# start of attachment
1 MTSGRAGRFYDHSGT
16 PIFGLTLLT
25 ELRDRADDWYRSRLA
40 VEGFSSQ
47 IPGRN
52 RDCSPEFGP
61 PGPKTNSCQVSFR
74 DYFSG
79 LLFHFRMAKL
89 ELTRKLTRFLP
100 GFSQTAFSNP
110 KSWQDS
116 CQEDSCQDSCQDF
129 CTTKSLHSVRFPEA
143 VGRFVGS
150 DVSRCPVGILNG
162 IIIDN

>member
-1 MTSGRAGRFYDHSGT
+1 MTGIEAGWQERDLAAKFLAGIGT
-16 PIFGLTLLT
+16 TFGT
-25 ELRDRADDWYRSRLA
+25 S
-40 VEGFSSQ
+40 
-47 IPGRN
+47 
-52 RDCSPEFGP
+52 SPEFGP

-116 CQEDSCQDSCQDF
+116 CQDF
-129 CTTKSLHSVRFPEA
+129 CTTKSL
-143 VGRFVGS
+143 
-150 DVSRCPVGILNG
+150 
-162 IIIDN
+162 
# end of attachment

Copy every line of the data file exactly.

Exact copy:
1 MTSGRAGRFYDHSGT
16 PIFGLTLLT
25 ELRDRADDWYRSRLA
40 VEGFSSQ
47 IPGRN
52 RDCSPEFGP
61 PGPKTNSCQVSFR
74 DYFSG
79 LLFHFRMAKL
89 ELTRKLTRFLP
100 GFSQTAFSNP
110 KSWQDS
116 CQEDSCQDSCQDF
129 CTTKSLHSVRFPEA
143 VGRFVGS
150 DVSRCPVGILNG
162 IIIDN

>member
-1 MTSGRAGRFYDHSGT
+1 MTGIEAGWQERDLAAKFLAGIGT
-16 PIFGLTLLT
+16 TFGT
-25 ELRDRADDWYRSRLA
+25 S
-40 VEGFSSQ
+40 
-47 IPGRN
+47 
-52 RDCSPEFGP
+52 SPEFGP

-116 CQEDSCQDSCQDF
+116 CQDF
-129 CTTKSLHSVRFPEA
+129 CTTKSL
-143 VGRFVGS
+143 
-150 DVSRCPVGILNG
+150 
-162 IIIDN
+162 